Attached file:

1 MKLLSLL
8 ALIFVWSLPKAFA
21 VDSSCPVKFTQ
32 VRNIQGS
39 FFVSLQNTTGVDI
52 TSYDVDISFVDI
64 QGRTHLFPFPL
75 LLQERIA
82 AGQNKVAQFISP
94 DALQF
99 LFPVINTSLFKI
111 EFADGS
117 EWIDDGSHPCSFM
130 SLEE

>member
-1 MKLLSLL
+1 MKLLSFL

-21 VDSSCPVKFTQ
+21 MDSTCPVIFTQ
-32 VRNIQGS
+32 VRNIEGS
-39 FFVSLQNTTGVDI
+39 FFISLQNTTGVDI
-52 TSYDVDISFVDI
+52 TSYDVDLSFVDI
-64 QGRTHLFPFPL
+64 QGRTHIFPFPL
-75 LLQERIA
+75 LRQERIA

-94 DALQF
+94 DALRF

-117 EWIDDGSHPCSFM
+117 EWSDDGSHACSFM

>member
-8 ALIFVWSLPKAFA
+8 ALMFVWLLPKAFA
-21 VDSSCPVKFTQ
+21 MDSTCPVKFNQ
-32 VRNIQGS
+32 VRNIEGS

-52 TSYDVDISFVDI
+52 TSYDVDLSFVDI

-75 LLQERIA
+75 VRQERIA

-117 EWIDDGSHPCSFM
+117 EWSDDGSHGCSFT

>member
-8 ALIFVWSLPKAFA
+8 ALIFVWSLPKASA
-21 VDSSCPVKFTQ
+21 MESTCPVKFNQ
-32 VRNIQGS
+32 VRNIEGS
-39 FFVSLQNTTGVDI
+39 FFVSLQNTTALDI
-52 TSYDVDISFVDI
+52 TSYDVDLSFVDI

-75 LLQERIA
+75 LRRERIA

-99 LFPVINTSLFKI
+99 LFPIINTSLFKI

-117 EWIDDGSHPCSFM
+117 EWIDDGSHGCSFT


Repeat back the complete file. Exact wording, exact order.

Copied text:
1 MKLLSLL
8 ALIFVWSLPKAFA
21 VDSSCPVKFTQ
32 VRNIQGS
39 FFVSLQNTTGVDI
52 TSYDVDISFVDI
64 QGRTHLFPFPL
75 LLQERIA
82 AGQNKVAQFISP
94 DALQF
99 LFPVINTSLFKI
111 EFADGS
117 EWIDDGSHPCSFM
130 SLEE

>member
-1 MKLLSLL
+1 MKLLSFL

-21 VDSSCPVKFTQ
+21 MDSTCPVIFTQ
-32 VRNIQGS
+32 VRNIEGS
-39 FFVSLQNTTGVDI
+39 FFISLQNTTGVDI
-52 TSYDVDISFVDI
+52 TSYDVDLSFVDI
-64 QGRTHLFPFPL
+64 QGRTHIFPFPL
-75 LLQERIA
+75 LRQERIA

-94 DALQF
+94 DALRF

-117 EWIDDGSHPCSFM
+117 EWSDDGSHACSFM

>member
-8 ALIFVWSLPKAFA
+8 ALMFVWLLPKAFA
-21 VDSSCPVKFTQ
+21 MDSTCPVKFNQ
-32 VRNIQGS
+32 VRNIEGS

-52 TSYDVDISFVDI
+52 TSYDVDLSFVDI

-75 LLQERIA
+75 VRQERIA

-117 EWIDDGSHPCSFM
+117 EWSDDGSHGCSFT

>member
-8 ALIFVWSLPKAFA
+8 ALIFVWSLPKASA
-21 VDSSCPVKFTQ
+21 MESTCPVKFNQ
-32 VRNIQGS
+32 VRNIEGS
-39 FFVSLQNTTGVDI
+39 FFVSLQNTTALDI
-52 TSYDVDISFVDI
+52 TSYDVDLSFVDI

-75 LLQERIA
+75 LRRERIA

-99 LFPVINTSLFKI
+99 LFPIINTSLFKI

-117 EWIDDGSHPCSFM
+117 EWIDDGSHGCSFT